Experimental GM wheat has been found in Montana, a state where it is not approved. The Animal and Plant Health Inspection Service (APHIS), part of the US Department of Agriculture, says it is investigating the presence of genetically altered wheat plants in Montana.
The GM wheat found in Montana was engineered by Monsanto Co. to tolerate its Roundup herbicide. Monsanto has not carried out any wheat trials since 2003.
In 2013, after a farmer in Oregon discovered experimental GM wheat in his field, Japan, Taiwan and South Korea immediately stopped importing from the US due to concerns that wheat supplies might have been contaminated. Monsanto was sued by several farmers.
U.S. Wheat Associates (USW) said on Friday there is no evidence showing that any GM wheat has entered the commercial supply chain.
“This is consistent with the results of independent testing by Japan and Korea that has not identified a single event among all classes of U.S. wheat exported to those countries.”
Genetically modified wheat (GM wheat) has been genetically engineered by manipulating its genome using biotechnology. It is also known as genetically engineered wheat (GE wheat).
Alan Tracy, President of USW, said he is in the process of informing international wheat buyers and does not expect any disruption in exports.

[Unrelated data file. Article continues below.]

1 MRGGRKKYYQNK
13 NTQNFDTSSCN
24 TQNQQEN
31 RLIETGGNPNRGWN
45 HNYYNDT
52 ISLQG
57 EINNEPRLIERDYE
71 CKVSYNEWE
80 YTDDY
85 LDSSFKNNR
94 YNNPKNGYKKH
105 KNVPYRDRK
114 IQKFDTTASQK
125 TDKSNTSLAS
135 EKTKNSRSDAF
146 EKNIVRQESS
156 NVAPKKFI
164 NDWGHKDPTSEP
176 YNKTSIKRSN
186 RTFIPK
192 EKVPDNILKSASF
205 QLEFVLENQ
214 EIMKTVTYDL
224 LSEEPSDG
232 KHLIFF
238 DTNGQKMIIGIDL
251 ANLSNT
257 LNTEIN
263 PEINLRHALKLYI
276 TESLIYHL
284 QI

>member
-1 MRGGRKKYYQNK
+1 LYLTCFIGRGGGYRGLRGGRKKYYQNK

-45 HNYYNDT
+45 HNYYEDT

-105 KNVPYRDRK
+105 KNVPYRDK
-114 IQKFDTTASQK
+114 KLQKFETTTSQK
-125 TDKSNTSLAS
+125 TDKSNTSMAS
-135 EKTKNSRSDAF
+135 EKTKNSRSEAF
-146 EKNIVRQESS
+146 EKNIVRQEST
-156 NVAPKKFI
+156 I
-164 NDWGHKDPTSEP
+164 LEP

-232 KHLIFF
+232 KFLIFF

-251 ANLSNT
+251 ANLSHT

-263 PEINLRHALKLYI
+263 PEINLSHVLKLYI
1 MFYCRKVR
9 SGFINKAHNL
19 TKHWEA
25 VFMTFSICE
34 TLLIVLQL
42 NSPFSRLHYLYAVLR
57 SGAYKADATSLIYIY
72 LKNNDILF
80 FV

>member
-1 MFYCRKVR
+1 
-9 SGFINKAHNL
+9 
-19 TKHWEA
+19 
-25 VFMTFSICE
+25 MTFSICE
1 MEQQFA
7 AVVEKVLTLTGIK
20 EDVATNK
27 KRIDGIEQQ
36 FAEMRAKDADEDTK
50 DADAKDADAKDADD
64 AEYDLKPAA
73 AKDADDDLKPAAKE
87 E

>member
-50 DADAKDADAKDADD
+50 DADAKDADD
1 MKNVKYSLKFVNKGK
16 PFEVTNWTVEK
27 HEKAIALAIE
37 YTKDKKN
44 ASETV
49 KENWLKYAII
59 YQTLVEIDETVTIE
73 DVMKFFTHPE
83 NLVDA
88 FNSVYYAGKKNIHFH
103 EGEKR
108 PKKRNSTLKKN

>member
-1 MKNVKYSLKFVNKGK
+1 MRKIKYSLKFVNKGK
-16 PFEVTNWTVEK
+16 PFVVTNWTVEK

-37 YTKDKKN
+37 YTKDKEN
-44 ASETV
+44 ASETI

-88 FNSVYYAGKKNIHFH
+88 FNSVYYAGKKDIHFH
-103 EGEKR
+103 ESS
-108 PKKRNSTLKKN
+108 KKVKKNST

Experts say that this time round, if there is any reaction from Asian importers of US wheat, it will be much more muted than in 2013.
APHIS says it found no evidence of GE wheat in commerce (wheat bound for exportation).
In a press release on Friday, APHIS wrote:
“Additionally, APHIS has opened a new investigation into a regulatory compliance issue involving GE wheat found growing at a research facility that was the previous site of authorized fields trials in Montana. GE wheat was field-tested under PHIS’ regulatory approval at the Montana State University’s Southern Agricultural Research Center in Huntley, Montana, between 2000 and 2003. Genetic testing shows that the GE wheat at this research facility location is significantly different from the GE wheat found growing at the Oregon farm last year.”
In other words, the genetically modified wheat found growing in Oregon last year is an unsolved mystery, even as the US Agriculture Department informs of a similar incident in Montana.